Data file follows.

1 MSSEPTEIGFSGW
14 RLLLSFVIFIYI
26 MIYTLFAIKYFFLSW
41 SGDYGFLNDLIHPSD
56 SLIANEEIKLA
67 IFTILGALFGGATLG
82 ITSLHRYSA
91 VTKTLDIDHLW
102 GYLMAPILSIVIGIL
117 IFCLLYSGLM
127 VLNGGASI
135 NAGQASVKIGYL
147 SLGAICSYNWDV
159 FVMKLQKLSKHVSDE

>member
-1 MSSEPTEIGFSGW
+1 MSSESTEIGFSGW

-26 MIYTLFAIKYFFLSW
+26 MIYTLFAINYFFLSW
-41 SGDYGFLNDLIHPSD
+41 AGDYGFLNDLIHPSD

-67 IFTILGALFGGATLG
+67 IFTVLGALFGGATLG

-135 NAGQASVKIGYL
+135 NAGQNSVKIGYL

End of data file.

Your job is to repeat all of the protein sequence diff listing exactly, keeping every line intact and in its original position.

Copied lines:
1 MSSEPTEIGFSGW
14 RLLLSFVIFIYI
26 MIYTLFAIKYFFLSW
41 SGDYGFLNDLIHPSD
56 SLIANEEIKLA
67 IFTILGALFGGATLG
82 ITSLHRYSA
91 VTKTLDIDHLW
102 GYLMAPILSIVIGIL
117 IFCLLYSGLM
127 VLNGGASI
135 NAGQASVKIGYL
147 SLGAICSYNWDV
159 FVMKLQKLSKHVSDE

>member
-1 MSSEPTEIGFSGW
+1 MSSESTEIGFSGW

-26 MIYTLFAIKYFFLSW
+26 MIYTLFAINYFFLSW
-41 SGDYGFLNDLIHPSD
+41 AGDYGFLNDLIHPSD

-67 IFTILGALFGGATLG
+67 IFTVLGALFGGATLG

-135 NAGQASVKIGYL
+135 NAGQNSVKIGYL